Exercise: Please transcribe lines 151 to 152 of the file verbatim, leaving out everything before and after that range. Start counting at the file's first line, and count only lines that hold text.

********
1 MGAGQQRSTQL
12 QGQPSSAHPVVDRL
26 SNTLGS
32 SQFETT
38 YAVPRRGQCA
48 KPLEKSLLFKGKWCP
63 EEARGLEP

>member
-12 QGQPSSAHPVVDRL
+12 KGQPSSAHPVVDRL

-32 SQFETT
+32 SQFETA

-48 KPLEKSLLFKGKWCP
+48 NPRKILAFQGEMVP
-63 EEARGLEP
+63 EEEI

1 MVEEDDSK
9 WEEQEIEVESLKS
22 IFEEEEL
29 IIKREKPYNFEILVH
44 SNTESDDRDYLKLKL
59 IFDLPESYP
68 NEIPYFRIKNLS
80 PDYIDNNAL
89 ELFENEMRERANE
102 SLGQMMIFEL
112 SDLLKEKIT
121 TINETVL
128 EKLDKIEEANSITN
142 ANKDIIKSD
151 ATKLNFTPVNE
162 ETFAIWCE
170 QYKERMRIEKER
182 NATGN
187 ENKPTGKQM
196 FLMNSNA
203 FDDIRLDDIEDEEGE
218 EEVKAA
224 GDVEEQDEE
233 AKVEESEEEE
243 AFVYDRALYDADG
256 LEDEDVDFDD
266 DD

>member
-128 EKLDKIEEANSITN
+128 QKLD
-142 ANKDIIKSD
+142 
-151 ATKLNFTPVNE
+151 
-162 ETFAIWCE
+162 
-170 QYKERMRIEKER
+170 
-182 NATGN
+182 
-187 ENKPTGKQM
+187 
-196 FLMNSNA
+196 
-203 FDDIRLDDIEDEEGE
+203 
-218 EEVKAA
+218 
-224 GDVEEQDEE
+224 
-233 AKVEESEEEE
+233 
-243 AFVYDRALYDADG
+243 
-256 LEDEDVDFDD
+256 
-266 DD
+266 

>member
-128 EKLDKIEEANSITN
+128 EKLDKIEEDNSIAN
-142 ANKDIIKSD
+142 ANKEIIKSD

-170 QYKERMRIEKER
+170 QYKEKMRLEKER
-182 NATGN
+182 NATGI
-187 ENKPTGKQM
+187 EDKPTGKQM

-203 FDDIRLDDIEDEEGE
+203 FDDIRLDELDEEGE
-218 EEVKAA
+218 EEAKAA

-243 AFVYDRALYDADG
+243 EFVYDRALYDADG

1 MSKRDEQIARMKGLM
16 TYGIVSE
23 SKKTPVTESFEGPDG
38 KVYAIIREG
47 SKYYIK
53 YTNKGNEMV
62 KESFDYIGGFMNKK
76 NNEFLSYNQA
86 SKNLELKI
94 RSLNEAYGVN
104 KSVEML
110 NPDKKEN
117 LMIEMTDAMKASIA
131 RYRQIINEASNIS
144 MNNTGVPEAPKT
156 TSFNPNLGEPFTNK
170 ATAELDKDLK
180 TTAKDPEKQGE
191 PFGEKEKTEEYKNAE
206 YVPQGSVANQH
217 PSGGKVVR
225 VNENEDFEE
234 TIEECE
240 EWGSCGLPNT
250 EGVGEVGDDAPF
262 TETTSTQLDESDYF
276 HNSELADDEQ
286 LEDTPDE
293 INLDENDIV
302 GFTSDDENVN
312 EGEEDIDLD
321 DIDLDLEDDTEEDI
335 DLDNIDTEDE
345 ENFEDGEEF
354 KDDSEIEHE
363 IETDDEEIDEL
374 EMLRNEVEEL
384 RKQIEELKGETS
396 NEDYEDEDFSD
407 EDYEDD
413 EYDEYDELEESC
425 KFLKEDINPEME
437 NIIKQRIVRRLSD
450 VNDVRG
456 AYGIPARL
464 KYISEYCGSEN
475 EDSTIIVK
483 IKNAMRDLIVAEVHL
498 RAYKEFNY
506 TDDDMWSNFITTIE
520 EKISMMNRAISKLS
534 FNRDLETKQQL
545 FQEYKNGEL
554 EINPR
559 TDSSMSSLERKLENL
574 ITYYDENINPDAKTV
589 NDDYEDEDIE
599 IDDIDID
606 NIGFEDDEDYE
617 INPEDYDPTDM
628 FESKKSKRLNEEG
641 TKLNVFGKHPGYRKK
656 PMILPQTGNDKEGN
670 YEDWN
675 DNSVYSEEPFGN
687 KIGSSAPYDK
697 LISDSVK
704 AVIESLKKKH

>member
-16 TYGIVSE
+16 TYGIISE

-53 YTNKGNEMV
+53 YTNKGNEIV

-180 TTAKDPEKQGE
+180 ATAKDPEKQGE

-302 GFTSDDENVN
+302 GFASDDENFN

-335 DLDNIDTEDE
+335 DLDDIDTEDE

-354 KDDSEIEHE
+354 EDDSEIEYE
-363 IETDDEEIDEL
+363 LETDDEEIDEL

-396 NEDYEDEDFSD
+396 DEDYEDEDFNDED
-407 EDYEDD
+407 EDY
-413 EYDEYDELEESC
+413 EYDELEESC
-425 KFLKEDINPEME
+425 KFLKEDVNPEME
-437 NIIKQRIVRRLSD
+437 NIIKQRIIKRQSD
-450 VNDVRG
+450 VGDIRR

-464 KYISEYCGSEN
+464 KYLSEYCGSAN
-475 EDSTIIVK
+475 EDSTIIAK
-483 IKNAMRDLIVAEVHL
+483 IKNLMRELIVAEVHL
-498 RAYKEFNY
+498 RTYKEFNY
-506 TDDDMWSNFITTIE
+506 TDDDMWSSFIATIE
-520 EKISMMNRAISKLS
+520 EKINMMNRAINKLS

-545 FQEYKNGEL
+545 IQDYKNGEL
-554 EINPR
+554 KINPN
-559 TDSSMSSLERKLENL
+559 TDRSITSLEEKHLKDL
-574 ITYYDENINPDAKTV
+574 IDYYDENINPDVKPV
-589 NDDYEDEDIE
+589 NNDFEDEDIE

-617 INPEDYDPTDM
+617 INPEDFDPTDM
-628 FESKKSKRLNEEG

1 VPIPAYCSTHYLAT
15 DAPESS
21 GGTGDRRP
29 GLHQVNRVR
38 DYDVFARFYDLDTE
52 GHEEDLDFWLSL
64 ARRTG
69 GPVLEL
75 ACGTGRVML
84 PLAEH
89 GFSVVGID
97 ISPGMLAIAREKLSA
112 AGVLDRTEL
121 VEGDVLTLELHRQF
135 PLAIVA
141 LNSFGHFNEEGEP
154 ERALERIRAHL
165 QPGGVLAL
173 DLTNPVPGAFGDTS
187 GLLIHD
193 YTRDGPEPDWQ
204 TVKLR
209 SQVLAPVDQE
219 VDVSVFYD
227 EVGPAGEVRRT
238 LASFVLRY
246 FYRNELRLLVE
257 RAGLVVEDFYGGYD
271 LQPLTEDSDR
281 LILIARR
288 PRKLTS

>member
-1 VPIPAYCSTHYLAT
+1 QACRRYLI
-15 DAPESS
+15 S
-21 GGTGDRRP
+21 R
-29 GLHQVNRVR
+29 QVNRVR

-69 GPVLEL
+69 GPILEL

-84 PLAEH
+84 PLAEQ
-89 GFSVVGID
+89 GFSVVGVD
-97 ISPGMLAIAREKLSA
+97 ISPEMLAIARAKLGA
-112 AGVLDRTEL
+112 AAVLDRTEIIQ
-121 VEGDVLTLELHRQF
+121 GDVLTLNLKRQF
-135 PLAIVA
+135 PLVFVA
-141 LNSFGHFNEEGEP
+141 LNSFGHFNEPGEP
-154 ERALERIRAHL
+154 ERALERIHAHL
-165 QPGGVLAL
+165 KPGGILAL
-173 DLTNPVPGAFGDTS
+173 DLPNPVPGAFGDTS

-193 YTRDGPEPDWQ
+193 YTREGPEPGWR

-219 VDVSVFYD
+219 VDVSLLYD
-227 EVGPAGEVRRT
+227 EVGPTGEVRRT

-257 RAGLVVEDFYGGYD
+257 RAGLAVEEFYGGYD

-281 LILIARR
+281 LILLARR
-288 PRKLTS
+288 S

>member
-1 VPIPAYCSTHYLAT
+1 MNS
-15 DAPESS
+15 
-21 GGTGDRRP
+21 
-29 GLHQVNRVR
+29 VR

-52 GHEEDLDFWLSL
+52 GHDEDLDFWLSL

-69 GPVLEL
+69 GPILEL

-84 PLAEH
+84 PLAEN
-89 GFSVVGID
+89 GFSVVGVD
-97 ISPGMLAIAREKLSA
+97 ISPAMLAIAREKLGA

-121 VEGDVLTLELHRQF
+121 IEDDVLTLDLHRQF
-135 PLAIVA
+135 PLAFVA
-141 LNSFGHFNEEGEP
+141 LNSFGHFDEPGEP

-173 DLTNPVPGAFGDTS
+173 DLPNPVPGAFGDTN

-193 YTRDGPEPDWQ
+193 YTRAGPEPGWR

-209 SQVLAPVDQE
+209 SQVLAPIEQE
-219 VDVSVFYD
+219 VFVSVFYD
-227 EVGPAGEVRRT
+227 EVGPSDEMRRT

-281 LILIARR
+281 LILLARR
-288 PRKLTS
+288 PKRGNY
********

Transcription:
617 INPEDYDPTDM
628 FESKKSKRLNEEG